Confession: I’ve never really been a Pokemon fan. Sure, I got caught up in the Pokemon Go craze a few years back, just like pretty much everyone with a mobile device, and the brand’s permeation of pop culture over the past two decades has ensured that I recognize at least a handful of the adorable critters, but that’s about where my familiarity stops.
So it was with some trepidation that I settled in for a screening of Pokemon: Detective Pikachu, the first attempt to combine live-action performances and big-budget filmmaking with the franchise’s massive stable of creatures. Would the film be geared solely at longtime fans, or would a novice such as myself still be able to make sense of it, despite having precious little connection to the source material? Thankfully, the latter proved to be true.
The film opens in dramatic fashion, as an imposing looking creature named MewTwo bursts from its holding tank at a nondescript containment facility, wreaking havoc on its way out and causing an escaping vehicle to go careening over a bridge. The vehicle’s occupant is Harry Goodman, a famed detective from Ryme City, the sprawling metropolis where humans and Pokemon coexist peacefully — “no battles, no trainers, no Pokeballs” — not unlike the predators and prey animals of Zootopia.
Harry’s estranged son Tim (Justice Smith) arrives in Ryme City to clean out his father’s apartment, and is shocked to not only discover that it’s being ransacked by a Pikachu (voiced by Ryan Reynolds), but that he can actually understand and communicate with the furry little guy. It seems this particular Pikachu was Harry’s partner (everyone in Ryme City has a Pokemon companion), and he’s convinced the events surrounding the crash aren’t what they seem. Is there a conspiracy afoot, or is the combination of Pikachu’s post-crash amnesia and affection for caffeine enticing him to go chasing after ghosts?
Clearly cribbing from Who Framed Roger Rabbit? (and not necessarily in a bad way), director Rob Letterman makes ample use of the inherent absurdity of Pokemon existing in the “real world” and interacting with human characters. Each scenario feels more outrageous than the last, as Tim and Pikachu engage in a hilarious interrogation sequence against a magical mute creature called Mr. Mime, infiltrate a seedy underground fight club (Pokemon battles are outlawed in Ryme City), and face off against a rampaging Charizard under the effects of “serum R,” a drug that causes Pokemon to ignore their peaceful nature and attack anything in sight (again, not unlike Zootopia).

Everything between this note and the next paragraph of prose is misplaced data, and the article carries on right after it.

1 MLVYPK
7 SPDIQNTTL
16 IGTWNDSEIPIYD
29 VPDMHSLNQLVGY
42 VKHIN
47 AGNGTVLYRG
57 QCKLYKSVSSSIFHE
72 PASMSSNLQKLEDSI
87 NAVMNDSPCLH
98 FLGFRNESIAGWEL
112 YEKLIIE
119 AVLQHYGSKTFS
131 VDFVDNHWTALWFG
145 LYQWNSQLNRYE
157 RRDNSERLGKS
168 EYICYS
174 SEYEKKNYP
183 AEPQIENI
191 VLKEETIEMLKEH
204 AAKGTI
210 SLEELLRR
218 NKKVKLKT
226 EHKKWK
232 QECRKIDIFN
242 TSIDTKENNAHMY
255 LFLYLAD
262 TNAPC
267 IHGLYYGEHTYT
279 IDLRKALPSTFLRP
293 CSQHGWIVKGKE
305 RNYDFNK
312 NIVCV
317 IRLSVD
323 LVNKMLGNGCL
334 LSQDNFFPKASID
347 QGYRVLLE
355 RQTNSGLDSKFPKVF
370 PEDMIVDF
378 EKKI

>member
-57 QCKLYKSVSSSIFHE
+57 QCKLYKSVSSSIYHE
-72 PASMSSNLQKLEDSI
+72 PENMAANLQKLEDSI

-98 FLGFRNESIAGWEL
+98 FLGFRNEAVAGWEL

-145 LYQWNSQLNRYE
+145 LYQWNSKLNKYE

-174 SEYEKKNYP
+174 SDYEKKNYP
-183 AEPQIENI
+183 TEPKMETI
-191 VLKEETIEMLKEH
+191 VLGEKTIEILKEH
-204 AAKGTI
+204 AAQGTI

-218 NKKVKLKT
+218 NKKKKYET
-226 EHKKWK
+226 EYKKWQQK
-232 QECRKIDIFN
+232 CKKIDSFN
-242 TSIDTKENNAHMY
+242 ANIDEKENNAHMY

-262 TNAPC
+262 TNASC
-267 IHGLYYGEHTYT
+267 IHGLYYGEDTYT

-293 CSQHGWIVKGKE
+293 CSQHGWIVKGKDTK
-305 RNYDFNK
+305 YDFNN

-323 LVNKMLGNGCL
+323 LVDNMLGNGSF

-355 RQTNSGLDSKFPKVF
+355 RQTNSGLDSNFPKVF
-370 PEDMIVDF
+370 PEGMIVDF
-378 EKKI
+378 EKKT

Through it all, Detective Pikachu keeps the laughs coming with a nonstop barrage of quips from Reynolds, serving up a PG-rated riff on the same persona that turned Deadpool into a massive success. It’s family-friendly, for the most part, but there are a few cases of double entrende that will sail right over the heads of the little ones, while giving mom and dad an extra chuckle or two. Smith also proves to be an effective audience proxy — he’s not from Ryme City, so the sense of wonder and confusion with which he regards the Pokemon feels congruent with the viewer’s experience — and he wrings some genuine emotion out of several key moments.
Other human characters, like Ryme City’s philanthropic founder (Bill Nighy) and his arrogant, ill-tempered son (Chris Geere) are given practically zero development, which makes their importance to the film’s third act frustrating. Kathryn Newton fares slightly better as an intrepid blogger trying to crack her first big story, but the character would have been better served if the film hadn’t also tried to force an unnecessary romance between her and Tim.
The film’s climax devolves, as so many tentpole-style films often do, into a cacophony of CG action that frequently looks impressive, but ultimately carries very little narrative weight (although Detective Pikachu gets credit for drawing inspiration from a certain moment in Tim Burton’s Batman). Watching various Pokemon deploy their signature powers will surely thrill fans, as will the numerous Easter eggs and references to other franchise elements (which my wife helpfully pointed out), but casual moviegoers may be slightly less impressed with the finale.
Minor grousing aside, Pokemon: Detective Pikachu is still a delightfully entertaining family adventure, with comically over-the-top action, a healthy dose of humor and more adorable creatures than you could ever hope to keep track of. This recipe should translate into wide-ranging appeal and big wins at the box office, and if any film can finally break free of the dreaded “video game curse,” this is the one.